In sum, then, the “wage gap” is not caused by women getting paid less than men for equal work.  Rather, much if not most of the difference is explained by the different value-sets and desires men and women bring into their career choices and job expectations.  Both men and women will trade off high pay and status for job satisfaction and more family time … women just tend to do it more often than men do. 

This, however, may not be the case much longer, as women are graduating from college in greater numbers than do men.  A recent study of urban, childless emerging adults found women between 22 and 30 out-earning their male compatriots by 8%.  Lukas, who cites the study in her WSJ piece,[8] recently commented, “… [O]n many measures, women—particularly young women—are doing far better than men.  They are more educated, more optimistic and motivated about the future, and have longer life expectancies and better health than men.”[9]

As for the elephant in the wage-gap room, we as a nation and a culture need to confront the absolute failure of the “contraceptive mentality” to solve the problem.  That, I fear, will be much harder to accomplish than it will to pass another court-clogging, government-expanding law.


[*] The Independent Women’s Forum has plenty of resources and fact sheets about the “equal pay” issue: http://www.iwf.org.


[1] U.S. Bureau of Labor Statistics. (2012, October 18). Usual Weekly Earnings of Wage and Salary Workers, Third Quarter 2012. Retrieved November 2, 2012 from Bureau of Labor Statistics: http://www.bls.gov/news.release/pdf/wkyeng.pdf.
[2] Furchtgott-Roth, D. (2012, October 17). Obama and Romney on the Wage Gap. Retrieved November 2, 2012 from National Review Online: http://www.nationalreview.com/corner/330712/obama-and-romney-wage-gap-diana-furchtgott-roth.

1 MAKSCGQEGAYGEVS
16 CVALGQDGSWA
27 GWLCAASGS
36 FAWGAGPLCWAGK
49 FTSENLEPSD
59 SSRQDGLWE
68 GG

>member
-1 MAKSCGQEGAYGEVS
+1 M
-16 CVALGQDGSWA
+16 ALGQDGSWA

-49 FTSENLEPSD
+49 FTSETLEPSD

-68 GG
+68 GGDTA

[3] U.S. Bureau of Labor Statistics. (2012, June 22). American Time Use Survey — 2011 Results. Retrieved November 3, 2012 from Bureau of Labor Statistics: http://www.bls.gov/news.release/pdf/atus.pdf.
[4] Independent Women’s Forum. (n.d.). Get the Facts: On the Wage Gap for Women.  Retrieved November 2, 2012 from Independent Women’s Forum: http://c1355372.cdn.cloudfiles.rackspacecloud.com/093c79da-c189-4525-a645-70aabd65dee6/wage%20gap%20facts%20sources%202.pdf.
[5] Lukas, C. (2011, April 12). There Is No Male-Female Wage Gap. Retrieved November 2, 2012 from the Wall Street Journal: http://online.wsj.com/article/SB10001424052748704415104576250672504707048.html.
[6] See The Elliot Institute. (2012, August). Forced Abortion in America: A Special Report, p. 26. Retrieved October 27, 2012 from UnfairChoice.info: http://www.unfairchoice.info/pdf/FactSheets/ForcedAbortions.pdf.
[7] Furchtgott-Roth (2012).
[8] Lukas (2011).
[9] Lukas, C. (2012, October 17). From the Debate: The Wage Gap and the Daughters v. Sons Myth. Retrieved November 2, 2012 from Independent Women’s Forum: http://www.iwf.org/blog/2789596/From-the-Debate:--The-Wage-Gap-and-the-Daughters-v.-Sons-Myth.